- Number of days for fever to fade away after drainage: Persistence of fever more than 4 days carries a mortality more than 70%.
- A detailed history should be obtained from the patient presenting with insidious onset of abdominal pain.
- Common causes should be investigated (Kidney and gastrointestinal diseases) especially in the presence of any of the risk factors (e.g. DM and corticosteroid administration).
Given that the presentation is usually insidious, nonspecific beside that it’s an unusual condition .. the diagnosis is usually delayed.
- Fever is the most common complaint and usually it is more than 101 F.
- Constitutional symptoms : chills, malaise, anorexia and weight loss.
- Abdominal pain : Not localized due to the unusual site of the abscess.
Less common symptoms:
- Gastrointestinal complaints which varies from case to case
- If abscess involves psoas major muscle, pain is usually referred to the hip, groin and knee.
- Abdominal tenderness is often present (localized).
- Positive psoas sign if the psoas muscle is involved.
- The classic signs of peritonitis is absent (making the diagnosis more difficult).
- Classic lab findings of inflammation as leukocytosis, high ESR, high CRP ,etc, ...Leukocytosis is usually not extremely high (between 10,000 and 20,000 in most cases)
- Blood culture is not always positive (but carries a grave prognosis if positive).Organism depends on the source of abscess as mentioned above in pathophysiology.
- The image shows retroperitoneal abscess in left side with gas bubbles inside (circled area)
- CT shows fluid collection in the retroperitoneal space and may also show gas bubbles. It is also helpful in determining the primary source of the abscess.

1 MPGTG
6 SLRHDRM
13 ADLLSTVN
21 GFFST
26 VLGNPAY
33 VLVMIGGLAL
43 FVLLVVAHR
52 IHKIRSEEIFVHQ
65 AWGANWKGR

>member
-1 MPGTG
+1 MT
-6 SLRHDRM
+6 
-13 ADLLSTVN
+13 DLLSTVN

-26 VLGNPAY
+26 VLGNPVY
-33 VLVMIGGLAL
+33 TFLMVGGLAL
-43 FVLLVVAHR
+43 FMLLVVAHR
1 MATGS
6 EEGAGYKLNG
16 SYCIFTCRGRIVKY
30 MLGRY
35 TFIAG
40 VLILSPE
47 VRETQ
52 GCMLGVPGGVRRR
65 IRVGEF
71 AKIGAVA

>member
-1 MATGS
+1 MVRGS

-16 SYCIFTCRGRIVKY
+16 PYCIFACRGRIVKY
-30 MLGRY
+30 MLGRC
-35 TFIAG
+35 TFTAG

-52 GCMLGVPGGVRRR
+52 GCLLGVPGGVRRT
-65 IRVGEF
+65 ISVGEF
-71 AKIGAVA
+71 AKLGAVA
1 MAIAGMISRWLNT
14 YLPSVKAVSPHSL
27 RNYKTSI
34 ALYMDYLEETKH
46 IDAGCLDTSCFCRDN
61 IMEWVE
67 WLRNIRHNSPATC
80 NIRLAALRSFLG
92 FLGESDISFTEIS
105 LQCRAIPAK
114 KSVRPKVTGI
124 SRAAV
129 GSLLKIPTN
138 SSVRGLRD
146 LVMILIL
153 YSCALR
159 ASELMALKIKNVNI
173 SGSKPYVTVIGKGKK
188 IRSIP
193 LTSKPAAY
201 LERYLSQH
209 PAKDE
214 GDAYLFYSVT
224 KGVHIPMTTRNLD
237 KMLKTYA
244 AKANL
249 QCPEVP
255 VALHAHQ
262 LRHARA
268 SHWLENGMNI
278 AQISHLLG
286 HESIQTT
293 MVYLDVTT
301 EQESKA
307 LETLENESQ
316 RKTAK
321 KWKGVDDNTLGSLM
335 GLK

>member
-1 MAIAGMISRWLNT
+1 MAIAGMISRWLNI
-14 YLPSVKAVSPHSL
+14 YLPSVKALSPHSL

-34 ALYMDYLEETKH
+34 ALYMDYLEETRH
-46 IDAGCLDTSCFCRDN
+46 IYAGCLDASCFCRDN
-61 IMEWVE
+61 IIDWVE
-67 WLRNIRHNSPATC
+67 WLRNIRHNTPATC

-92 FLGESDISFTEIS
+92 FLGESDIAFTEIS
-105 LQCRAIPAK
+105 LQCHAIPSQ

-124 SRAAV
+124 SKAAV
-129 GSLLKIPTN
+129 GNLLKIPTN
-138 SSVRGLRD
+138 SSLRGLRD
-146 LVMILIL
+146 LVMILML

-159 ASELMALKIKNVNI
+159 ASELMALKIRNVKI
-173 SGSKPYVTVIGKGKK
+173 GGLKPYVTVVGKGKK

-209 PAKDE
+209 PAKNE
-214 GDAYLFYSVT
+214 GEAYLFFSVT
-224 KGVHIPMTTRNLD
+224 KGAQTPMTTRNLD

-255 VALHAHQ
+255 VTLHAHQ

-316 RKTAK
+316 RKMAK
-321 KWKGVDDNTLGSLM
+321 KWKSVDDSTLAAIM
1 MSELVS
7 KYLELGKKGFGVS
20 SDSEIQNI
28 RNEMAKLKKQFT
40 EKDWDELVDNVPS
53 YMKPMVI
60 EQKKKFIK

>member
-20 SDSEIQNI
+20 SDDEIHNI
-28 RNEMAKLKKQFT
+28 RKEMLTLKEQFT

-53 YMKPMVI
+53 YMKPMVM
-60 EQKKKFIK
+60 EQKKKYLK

- Shows the same findings as CT, but more sensitive.
- Not the preferred diagnostic tool because of the remote site of the abscess.
|Mild - Moderate infection||Severe infection|
|Single agent||Ertapenem, meropenem, imipenem, cilastatin, ticarcillin-clavulanate, and piperacillin-tazobactam||Cefoxitin, ertapenem, moxifloxacin, tigecycline, and ticarcillin-clavulanic acid||Imipenem-cilastatin, meropenem, doripenem, and piperacillin-tazobactam|
|Combination||Ceftriaxone, cefotaxime, cefepime, or ceftazidime, each in combination with metronidazole; gentamicin or tobramycin, each in combination with metronidazole or clindamycin, and with or without ampicillin||Cefepime, ceftazidime, ciprofloxacin, or levofloxacin, each in combination with metronidazole.||Cefepime, ceftazidime, ciprofloxacin, or levofloxacin, each in combination with metronidazole.|
|Organisms that are common in health care facility||Regimen|
|Carbapenem||Aminoglycoside||Ceftazidime or cefepime, each with metronidazole||Piperacillin-tazobactam||Vancomycin|
|<20% Resistant Pseudomonas aeruginosa, extended-spectrum b-lactamase-producing Enterobacteriaceae, Acinetobacter, or other multidrug resistant gram-negative bacilli||Recommended||Not recommended||Recommended||Recommended||Not recommended†|
|Extended-spectrum b-lactamase-producing Enterobacteriaceae||Recommended||Recommended||Not recommended||Recommended||Not recommended|
|P. aeruginosa 120% resistant to ceftazidime||Recommended||Recommended||Not recommended||Recommended||Not recommended|
|Methicillin-resistant Staphylococcus aureus||Not recommended||Not recommended||Not recommended||Not recommended||Recommended|
- Drainage of the abscess is a must and using medical treatment alone carries a mortality rate approaching 100 % in some studies.
Surgical Treatment :
- Operative treatment is usually preferred unless there is a special condition for which surgery is contraindicated.
- Retroperitoneal or pelvic approaches are much more preferred than transperitoneal approach due to better outcomes and decreased probability of intraperitoneal spread.
- Grollier G, Burucoa C, Bonnin M, de Rautlin de La Roy Y (1992). "Identification and susceptibility testing for obligate anaerobic bacteria using a semi-automated API ATB plus system". Ann Biol Clin (Paris). 50 (6–7): 393–7. PMID 1492717.
- Winter BM, Gajda M, Grimm MO (2016). "[Diagnosis and treatment of retroperitoneal abscesses]". Urologe A. 55 (6): 741–7. doi:10.1007/s00120-016-0118-1. PMID 27220893.
- Vitale L, Kiss A, Drago GW (1994). "[Retroperitoneal abscesses: clinical and therapeutical aspects]". Minerva Chir. 49 (3): 163–5. PMID 8028724.
- "www.idsociety.org" (PDF).